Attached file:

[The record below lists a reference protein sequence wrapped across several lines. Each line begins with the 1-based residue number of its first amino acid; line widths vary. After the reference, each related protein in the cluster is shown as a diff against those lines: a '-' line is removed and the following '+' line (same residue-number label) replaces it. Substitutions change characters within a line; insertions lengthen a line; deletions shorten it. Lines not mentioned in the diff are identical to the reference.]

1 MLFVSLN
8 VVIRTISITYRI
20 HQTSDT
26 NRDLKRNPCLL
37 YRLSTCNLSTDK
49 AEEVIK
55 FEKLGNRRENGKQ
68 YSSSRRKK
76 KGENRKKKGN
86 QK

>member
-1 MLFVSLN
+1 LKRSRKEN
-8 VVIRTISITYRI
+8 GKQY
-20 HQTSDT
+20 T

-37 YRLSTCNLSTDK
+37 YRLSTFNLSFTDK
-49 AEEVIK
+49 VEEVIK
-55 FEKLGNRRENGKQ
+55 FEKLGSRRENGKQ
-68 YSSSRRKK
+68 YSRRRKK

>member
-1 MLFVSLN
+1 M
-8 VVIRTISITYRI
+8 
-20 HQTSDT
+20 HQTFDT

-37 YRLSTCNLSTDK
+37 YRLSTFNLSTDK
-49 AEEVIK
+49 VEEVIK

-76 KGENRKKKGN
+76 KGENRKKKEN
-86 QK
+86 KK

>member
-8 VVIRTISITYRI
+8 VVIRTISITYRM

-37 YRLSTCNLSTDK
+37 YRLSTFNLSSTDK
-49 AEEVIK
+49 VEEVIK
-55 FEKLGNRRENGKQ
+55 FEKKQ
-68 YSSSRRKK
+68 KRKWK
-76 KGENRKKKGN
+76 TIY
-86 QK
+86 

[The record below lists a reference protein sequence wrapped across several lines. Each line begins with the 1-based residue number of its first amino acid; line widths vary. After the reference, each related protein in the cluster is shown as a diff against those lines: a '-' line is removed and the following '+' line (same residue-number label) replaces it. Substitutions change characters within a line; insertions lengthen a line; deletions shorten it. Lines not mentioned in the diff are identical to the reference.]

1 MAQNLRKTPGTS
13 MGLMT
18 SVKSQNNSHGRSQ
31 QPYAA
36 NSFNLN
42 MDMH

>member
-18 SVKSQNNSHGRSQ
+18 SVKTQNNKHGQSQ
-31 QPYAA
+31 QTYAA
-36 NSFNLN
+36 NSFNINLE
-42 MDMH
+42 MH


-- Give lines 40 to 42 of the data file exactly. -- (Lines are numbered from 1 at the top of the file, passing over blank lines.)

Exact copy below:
-86 QK
+86 KK

>member